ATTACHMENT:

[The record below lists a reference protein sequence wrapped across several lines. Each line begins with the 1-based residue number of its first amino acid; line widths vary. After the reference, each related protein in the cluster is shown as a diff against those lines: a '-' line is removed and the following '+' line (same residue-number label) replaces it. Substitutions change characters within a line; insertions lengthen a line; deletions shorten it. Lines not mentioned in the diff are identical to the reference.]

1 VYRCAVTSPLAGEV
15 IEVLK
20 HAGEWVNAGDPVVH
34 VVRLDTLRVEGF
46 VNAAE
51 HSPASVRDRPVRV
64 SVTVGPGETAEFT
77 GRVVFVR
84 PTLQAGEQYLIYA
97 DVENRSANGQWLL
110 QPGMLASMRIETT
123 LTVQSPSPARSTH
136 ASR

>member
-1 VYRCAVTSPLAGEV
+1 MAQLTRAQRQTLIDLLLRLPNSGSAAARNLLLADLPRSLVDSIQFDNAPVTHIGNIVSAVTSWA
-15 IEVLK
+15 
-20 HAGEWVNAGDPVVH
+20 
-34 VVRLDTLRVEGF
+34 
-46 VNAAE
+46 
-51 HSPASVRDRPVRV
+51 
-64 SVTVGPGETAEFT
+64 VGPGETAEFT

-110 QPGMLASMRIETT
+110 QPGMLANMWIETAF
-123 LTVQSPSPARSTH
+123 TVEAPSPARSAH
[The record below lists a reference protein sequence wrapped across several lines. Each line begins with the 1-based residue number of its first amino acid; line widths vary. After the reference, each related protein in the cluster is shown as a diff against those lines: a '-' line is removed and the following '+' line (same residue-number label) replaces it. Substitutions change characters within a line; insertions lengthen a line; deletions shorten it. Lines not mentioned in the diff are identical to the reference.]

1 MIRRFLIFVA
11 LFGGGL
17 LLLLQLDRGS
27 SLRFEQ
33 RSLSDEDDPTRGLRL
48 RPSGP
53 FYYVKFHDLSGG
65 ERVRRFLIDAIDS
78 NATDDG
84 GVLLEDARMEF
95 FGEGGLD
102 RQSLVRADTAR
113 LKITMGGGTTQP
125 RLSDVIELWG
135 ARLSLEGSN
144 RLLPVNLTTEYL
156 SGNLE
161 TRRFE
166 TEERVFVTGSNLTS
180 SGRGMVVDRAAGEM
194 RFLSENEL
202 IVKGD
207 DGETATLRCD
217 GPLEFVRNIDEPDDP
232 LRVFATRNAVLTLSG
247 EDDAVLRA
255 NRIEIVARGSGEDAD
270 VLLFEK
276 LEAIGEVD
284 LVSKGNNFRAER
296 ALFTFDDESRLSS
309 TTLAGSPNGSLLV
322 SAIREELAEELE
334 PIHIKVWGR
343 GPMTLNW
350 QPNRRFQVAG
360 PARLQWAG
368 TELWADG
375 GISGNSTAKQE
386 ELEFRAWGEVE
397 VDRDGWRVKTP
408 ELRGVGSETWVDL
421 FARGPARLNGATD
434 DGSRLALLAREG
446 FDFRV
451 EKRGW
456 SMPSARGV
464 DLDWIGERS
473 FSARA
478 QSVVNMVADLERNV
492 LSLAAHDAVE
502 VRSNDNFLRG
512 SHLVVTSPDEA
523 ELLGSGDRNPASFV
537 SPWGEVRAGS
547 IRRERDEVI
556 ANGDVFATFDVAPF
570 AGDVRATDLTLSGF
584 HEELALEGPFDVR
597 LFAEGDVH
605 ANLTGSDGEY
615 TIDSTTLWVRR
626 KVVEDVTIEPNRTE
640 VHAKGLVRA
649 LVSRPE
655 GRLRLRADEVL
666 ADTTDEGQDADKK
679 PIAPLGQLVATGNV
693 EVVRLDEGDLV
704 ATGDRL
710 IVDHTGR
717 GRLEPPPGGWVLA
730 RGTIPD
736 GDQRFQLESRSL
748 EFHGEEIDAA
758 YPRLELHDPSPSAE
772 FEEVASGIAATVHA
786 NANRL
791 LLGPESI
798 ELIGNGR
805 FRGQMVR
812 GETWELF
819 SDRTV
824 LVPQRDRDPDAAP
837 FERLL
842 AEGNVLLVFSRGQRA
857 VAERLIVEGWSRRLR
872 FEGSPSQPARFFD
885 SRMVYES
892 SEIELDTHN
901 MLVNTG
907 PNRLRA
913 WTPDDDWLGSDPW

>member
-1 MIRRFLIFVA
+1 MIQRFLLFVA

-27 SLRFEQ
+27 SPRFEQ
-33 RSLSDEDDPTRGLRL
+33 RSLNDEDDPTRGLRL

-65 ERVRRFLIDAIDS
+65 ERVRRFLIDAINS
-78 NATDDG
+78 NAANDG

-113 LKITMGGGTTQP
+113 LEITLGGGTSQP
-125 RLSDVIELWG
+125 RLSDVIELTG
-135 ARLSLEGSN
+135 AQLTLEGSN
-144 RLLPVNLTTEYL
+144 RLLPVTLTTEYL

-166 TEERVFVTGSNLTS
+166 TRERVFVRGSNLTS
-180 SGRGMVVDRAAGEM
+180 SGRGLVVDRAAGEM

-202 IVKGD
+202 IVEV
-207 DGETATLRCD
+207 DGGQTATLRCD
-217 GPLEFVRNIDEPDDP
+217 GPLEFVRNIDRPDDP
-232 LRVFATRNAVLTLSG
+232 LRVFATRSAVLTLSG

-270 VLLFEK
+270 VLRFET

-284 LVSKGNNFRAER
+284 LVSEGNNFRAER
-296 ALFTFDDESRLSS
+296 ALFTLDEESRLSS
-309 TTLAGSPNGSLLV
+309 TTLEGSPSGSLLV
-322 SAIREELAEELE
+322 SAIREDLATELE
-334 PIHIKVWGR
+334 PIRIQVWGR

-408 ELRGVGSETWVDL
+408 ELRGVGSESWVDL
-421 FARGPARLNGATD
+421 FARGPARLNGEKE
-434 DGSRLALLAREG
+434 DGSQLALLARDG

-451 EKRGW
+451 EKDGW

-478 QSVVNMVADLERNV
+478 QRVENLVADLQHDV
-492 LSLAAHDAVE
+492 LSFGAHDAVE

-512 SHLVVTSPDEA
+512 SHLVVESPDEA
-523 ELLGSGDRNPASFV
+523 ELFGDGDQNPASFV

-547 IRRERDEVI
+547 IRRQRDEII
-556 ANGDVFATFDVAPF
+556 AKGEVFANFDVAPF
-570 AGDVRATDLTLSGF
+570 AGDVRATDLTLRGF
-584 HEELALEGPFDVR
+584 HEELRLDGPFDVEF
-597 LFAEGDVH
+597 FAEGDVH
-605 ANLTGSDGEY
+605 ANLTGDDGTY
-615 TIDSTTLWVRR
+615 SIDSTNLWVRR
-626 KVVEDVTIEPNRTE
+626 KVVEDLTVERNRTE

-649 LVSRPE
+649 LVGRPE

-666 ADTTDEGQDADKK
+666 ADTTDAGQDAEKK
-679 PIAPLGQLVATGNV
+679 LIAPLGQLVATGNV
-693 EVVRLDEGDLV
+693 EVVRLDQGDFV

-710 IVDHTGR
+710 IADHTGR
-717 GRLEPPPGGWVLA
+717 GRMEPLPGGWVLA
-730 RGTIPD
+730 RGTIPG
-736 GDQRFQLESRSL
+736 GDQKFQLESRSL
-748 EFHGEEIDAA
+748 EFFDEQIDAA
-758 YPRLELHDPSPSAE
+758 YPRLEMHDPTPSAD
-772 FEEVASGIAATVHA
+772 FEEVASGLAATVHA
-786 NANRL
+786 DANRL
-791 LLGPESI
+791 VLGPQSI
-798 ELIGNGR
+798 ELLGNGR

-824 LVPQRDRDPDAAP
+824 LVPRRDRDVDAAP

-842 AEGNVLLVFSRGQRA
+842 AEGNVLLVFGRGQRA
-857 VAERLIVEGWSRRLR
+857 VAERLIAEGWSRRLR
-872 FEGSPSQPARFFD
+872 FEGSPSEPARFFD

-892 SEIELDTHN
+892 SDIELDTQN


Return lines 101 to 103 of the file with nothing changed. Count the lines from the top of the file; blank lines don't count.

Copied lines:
666 ADTTDEGQDADKK
679 PIAPLGQLVATGNV
693 EVVRLDEGDLV